Time for a little wander around the croft today, and I will show you what's been going on, shall I?
The weather over the last month or so has been mainly like this - cold, strong winds and gales, and stinging hail showers, or else persistent rain. Everyone I speak to has something to say about it - even here where we get such a lot of difficult weather, it has been an unusual Winter. It has been a bad year for the animals too. The handsome ram in my blog banner became the latest casualty at the weekend. So hard to imagine that this fine creature is no more. "Where there is livestock, there'll be deadstock too" sighed our neighbour,stoically, as he lifted his shovel - but he was deeply upset.
Still - there have been times like this, when the dark clouds blow over, and we have felt the promise of Spring - yes, it's coming yet.
But some tasks have not been accomplished. John is studying a couple of the Gaelic degree modules at the UHI. It has taken up much more time than he anticipated, and he has been out for the last couple of weeks doing a full time work placement. Improving his skills and speaking the language fluently is so important to him though, and it a big part of why we moved here. Nevertheless, the combination of bad weather and the demands of his course, on top of all the other things we are up to has meant that the seaweed remains uncollected down at the shore. It is too late in the year to do this now - it is a midwinter task, as the seaweed needs to compost down. Already there will be too many little creatures crawling around there - millipedes and such like - not really what you would want in your garden soil.
It's not a big thing - hardly anyone collects this bounty now, but I felt it really marked the beginning of the crofting year - part of that ancient seasonal rhythm of tasks - not to mention the loss of a wonderful compost source. Next year then...
So this year, our main source of compost will come from the cowshed. Delia and Baby have open access in and out of their byre. There have not been many days when they haven't managed outside at some point, but we have been giving them their hay inside over these Winter months. They have been housed on a deep litter system - as per Joel's advice, and when they do go out onto the common grazings for the Spring, we will have a wonderful supply of well trodden manure. Still have to muck it out, mind you - I wonder if James will be up for that job?
We have the chance to buy another Dexter cross cow, from a lady who lives few miles away; still thinking that one over. Delia is getting on a bit ,and will probably only have one more pregnancy, and Baby will be 3 in the Summer - quite old to never have calved. John has been on the AI course now, so we should be starting to try that in a few months time. The cows have come through the winter reasonably well - although they have lost a wee bit of condition. I thought Delia looked a bit thinner the other day. Once the new grass comes through and they feel the sun on their backs, though - I am sure they will perk up - wont we all?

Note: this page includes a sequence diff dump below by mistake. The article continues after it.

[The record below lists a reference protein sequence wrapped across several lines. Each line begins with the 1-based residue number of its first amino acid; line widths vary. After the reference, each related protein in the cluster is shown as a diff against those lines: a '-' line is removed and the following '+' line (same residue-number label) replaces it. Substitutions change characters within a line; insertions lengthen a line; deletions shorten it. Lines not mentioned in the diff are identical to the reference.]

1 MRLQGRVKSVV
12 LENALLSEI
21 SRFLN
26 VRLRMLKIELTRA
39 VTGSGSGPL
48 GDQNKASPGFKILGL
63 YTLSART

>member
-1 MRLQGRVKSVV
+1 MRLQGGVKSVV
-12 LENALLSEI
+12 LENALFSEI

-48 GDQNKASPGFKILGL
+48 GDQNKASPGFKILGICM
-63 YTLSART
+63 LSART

Our own sheep are doing well, and they had their own post last week, so I will leave them out today. We do, however, have some visiting sheep on the bottom field - they belong to DT, who gave Mick to us. I mentioned the possibility of their arrival in my last crofting post - and sure enough, they appeared soon afterwards. John and a friend have been using them to train the dogs with. They are a very polite bunch of year old lambs - they patiently queue up for their supper, and they are quite tame.
Mick loves to be out there working - the weather (sorry) had held back his training somewhat - as well as his trainer being a novice too - but help is at hand, and apparently they are still on course for the trials in the summer. He is lying at my feet now as I type.
Back up at the house - the hens are laying well, and the one who was attacked by the dog is really on the mend. They are spending the rainy days hiding under our little stand of trees, along with all the debris blown in by the Winter gales, but as soon as the sun peeps out, they are spreading out their wings and sunbathing for all they are worth. We seem to have acquired a three or four more hens - al least they eat and lay here. They belong to our neighbour's large flock, and arrive in time for breakfast, spend the day, then wend their way home at night. Our girls seem to put up with them fairly well.